Thank you Catherine Sylvain and PGH City Paper, we were thrilled to have you join us!
Two more chances to check it out for yourself! This weekend!
TIX (online discount): www.thedanceticket.blogspot.com
Group rates? Artists Rate?
Jackie Dempsey of Squonk Opera just got back to me with a brief description of GO Roadshow. Here it is:
"GO Roadshow will be a chamber-rock celebration that moves from park to school to festival to neighborhood, a free street spectacle aboard a monster truck. This show-making machine will be retrofitted with truck-horn calliope, a wall made of rotors and a spinning grand piano – played while it wheels around! We want to make a post-rock weinermobile- a rolling ruckus that opens up like a mechanical blossom to make street life vibrant, a place where people can build a community of the imagination. Video will be projected on a rotor screen made of movement itself, on the environment and on a blimp floating above- a giant inverted string puppet that will have a mouth that opens in a call to celebration. "
Amazing concept!! It's so true there are always two sides to every story, and this is a great way to bring them together.
Well written article. War is never the solution. Unfortunately what we know as the Iraq War has not been the only war known in Iraq. They have been in war for a long time among themselves. It was not our business to get involve but the alternative for the Iraqui people was not much better. Time will tell. I agree that after everything is said and done the biggest price, like always, was paid by the innocents. The common Jo who has everything to lose and nothing to gain. Keep us with the good work.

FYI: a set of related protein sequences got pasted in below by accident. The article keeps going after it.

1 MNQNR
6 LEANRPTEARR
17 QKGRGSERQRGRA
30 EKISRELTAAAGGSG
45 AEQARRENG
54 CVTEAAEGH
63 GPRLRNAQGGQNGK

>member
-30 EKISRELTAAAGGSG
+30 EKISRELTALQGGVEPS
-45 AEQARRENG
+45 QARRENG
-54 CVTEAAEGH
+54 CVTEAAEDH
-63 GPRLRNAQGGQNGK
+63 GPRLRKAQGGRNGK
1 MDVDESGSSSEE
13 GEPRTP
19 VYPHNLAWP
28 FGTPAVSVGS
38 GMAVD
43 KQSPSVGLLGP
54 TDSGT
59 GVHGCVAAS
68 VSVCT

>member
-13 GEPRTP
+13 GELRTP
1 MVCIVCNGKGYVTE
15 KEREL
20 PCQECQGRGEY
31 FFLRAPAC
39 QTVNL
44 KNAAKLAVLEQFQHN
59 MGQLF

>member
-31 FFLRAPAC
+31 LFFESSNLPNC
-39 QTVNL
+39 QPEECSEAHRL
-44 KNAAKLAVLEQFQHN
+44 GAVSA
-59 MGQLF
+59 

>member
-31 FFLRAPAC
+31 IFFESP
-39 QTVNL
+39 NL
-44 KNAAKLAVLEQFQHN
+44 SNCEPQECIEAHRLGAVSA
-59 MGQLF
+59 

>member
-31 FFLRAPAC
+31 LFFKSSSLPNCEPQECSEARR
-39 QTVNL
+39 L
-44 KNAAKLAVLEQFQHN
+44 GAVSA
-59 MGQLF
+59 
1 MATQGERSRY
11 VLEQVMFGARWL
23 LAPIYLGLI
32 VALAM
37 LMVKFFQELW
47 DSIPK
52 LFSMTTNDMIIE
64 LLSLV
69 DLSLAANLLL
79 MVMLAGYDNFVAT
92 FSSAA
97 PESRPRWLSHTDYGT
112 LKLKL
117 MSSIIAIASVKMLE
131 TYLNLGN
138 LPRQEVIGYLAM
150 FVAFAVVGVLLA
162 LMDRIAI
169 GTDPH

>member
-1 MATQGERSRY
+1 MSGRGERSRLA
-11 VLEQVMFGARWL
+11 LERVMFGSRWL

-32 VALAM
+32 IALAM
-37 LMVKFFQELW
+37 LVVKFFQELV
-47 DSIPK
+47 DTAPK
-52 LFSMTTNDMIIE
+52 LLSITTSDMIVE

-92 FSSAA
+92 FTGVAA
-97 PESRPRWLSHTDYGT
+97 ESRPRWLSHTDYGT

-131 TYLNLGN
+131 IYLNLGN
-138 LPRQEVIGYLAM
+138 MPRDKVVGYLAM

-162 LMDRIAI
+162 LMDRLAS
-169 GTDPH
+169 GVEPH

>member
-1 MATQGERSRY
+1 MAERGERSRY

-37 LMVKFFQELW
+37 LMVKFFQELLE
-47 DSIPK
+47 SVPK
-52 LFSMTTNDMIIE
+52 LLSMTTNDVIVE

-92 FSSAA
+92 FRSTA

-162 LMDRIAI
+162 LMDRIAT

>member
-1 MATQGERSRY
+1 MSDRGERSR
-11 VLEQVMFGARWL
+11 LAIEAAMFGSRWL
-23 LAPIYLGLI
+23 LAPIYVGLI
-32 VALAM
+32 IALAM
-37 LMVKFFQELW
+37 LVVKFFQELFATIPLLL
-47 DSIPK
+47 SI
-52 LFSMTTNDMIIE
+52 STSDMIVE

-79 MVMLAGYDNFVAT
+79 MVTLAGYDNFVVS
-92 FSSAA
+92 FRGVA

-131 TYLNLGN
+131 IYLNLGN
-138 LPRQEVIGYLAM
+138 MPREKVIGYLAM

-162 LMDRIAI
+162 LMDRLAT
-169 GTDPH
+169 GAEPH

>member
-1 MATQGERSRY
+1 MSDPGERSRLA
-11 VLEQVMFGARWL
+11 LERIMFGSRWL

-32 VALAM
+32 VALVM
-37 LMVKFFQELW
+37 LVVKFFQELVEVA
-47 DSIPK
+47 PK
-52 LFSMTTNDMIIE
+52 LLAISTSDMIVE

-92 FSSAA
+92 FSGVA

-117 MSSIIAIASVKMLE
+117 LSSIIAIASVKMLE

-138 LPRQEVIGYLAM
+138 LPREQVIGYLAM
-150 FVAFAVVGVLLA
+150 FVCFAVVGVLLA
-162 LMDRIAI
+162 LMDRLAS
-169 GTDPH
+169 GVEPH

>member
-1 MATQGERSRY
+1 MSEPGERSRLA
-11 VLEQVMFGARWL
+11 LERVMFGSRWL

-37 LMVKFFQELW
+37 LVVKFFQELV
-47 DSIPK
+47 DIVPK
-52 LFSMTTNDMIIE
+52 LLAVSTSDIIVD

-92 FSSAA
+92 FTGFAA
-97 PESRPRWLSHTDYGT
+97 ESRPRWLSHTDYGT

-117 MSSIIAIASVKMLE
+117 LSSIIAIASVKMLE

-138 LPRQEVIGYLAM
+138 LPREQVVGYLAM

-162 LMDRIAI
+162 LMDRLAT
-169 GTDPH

Great article. I was there, and you got it just right. It was theater, it was entertainment, but it was also social-justice oriented. And I know it made a difference to many people in attendance.
The correct link for the Distinctively Dutch Festival is:
I'd love to bone natalie portman.
I'm confused about the articles and blogs I've been reading about IATSE's complaints against The Cultural Trust and First Night. Was there a breach of contract? Or is IATSE just pouting that they didn't get this particular gig? As far as I know, FlySpace is not an out-of-town company. From the research I did after reading posts and articles, I found they've been an independent professional production company in Pittsburgh for 10 years. NO, I do not work for Flyspace. But I felt it was important enough to look into it. Why does IATSE feel they have a monopoly on these events? It's not like the Cultural Trust hired unprofessional trasient vagbonds to set up for First Night. Just because they aren't union, doesn't mean they're not professionals. In these trying economic times, I can understand why IATSE is disappointed they weren't hired for this particular event. These things happen. Personally, I'm disappointed that they are acting like bullies to bad-mouth the hard workers that were hired. They're not SCABS that crossed a picket line. They were hired to do a job. It gives the union a bad name to try bullying tactics because they didn't get a gig. I hope the Cultural Trust does not give in to this ploy. If there was a contract that was legally broken by the Cultural Trust, my apologies. However, an employer does not need to offer an explanation as to why they didn't hire an employee. And having a tantrum doesn't change that fact. It just taints the reputation of the organization that can't move on.
As the "informed observer" in Bill O'Driscoll's blog about Pgh Staghands, just a postscript to my linked article/ blog. After some pressure, the Pgh Post-Gazette finally published "Pgh Stagehands Circumvented for First Night" on Dec. 29, 2011, in a specially-assigned Business Forum section. Thanks to Brian Hyslop (P-G) and Bill. (See also Occupy with Art (national): http://www.occupywithart.com/blog/2011/12/…
--Lisa A. Miles
Other artists whose works were included in the show:
Andrew Ellis Johnson
Joan Iverson Goswell
Thanks Amy for covering both these shows. Just want to clarify that I think of Iraq more as the cradle of civilization...but that these wars decimate cultures everywhere.